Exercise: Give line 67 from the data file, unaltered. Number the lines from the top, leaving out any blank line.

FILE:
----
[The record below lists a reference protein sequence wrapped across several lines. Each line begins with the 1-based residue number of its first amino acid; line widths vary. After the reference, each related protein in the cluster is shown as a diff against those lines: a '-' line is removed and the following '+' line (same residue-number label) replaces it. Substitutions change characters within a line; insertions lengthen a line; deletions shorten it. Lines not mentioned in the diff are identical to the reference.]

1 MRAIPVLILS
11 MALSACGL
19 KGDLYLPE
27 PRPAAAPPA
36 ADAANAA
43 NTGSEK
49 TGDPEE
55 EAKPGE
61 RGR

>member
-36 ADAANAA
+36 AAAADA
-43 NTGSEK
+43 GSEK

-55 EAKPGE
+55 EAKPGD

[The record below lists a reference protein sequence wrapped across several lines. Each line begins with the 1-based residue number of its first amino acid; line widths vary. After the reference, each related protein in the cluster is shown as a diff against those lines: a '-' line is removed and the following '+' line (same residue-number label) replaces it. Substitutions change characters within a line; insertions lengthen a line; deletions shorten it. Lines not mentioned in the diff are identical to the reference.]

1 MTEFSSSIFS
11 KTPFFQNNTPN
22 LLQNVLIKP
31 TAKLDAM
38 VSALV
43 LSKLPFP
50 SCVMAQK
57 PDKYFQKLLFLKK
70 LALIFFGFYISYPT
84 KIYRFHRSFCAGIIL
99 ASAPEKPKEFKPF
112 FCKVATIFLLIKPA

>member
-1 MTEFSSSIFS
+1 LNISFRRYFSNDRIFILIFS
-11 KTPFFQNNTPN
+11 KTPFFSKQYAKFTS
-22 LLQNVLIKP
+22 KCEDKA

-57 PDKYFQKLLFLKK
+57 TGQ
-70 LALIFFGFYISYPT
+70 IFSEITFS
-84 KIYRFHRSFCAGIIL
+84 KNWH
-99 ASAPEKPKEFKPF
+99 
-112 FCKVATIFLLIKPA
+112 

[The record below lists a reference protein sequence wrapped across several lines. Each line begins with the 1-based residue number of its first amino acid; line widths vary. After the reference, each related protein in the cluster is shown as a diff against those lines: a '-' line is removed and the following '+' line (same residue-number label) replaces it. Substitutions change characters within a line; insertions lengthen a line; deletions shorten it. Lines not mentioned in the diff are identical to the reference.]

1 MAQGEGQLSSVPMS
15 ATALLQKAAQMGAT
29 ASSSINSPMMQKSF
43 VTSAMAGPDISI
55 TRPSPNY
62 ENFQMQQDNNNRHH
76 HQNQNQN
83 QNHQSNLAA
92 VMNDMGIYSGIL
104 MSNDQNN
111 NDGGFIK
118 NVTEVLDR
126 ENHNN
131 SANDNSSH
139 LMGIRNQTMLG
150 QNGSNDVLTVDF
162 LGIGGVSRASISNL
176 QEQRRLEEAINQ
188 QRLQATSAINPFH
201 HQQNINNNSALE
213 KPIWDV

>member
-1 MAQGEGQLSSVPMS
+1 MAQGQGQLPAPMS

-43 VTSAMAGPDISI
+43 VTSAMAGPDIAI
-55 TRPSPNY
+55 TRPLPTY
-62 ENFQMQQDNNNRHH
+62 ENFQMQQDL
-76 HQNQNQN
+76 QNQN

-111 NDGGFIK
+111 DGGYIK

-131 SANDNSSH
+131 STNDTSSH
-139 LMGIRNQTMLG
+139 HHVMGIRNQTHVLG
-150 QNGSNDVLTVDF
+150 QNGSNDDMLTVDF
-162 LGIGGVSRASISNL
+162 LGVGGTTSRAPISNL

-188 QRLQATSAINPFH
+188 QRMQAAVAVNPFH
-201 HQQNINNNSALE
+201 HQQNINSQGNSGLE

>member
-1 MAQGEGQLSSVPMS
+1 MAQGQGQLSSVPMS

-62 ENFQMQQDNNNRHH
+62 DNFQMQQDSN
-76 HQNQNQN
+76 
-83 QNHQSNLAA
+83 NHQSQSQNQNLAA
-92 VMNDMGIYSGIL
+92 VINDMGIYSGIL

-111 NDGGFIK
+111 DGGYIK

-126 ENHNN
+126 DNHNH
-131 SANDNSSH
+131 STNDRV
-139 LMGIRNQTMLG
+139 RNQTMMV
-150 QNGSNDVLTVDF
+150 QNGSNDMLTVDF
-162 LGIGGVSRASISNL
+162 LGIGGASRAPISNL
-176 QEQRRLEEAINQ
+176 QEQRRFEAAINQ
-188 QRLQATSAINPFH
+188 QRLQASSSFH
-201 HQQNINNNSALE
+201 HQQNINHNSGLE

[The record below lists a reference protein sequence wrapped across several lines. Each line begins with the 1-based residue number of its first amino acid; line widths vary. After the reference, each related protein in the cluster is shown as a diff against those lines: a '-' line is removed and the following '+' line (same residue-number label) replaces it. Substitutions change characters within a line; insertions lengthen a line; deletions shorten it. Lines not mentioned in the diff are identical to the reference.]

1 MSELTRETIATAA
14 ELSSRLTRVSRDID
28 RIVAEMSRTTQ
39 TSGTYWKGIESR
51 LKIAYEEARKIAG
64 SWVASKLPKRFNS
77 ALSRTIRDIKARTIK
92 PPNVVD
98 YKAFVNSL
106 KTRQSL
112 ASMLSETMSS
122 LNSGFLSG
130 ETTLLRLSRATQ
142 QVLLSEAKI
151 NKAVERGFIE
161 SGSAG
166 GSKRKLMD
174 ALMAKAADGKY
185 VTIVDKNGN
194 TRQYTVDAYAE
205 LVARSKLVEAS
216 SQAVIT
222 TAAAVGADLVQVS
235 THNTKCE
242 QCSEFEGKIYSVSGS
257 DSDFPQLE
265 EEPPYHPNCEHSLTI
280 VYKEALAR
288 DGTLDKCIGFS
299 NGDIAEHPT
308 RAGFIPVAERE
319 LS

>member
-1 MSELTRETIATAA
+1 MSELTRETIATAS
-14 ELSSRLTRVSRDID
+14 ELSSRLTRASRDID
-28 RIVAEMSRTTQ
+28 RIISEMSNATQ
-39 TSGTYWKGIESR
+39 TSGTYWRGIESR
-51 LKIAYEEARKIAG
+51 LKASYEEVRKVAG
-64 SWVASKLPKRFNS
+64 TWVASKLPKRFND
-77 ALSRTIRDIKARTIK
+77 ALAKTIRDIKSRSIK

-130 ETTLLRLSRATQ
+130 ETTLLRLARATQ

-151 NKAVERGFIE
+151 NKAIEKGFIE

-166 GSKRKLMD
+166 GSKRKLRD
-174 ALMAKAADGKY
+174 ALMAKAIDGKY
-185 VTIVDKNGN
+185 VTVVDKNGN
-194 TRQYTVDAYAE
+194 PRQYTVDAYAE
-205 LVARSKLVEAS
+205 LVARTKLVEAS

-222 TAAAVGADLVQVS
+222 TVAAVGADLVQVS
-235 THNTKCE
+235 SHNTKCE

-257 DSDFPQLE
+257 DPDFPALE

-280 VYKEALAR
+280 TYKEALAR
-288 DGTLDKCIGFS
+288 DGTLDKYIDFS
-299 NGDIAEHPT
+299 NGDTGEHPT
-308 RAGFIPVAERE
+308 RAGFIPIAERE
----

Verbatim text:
188 QRLQATSAINPFH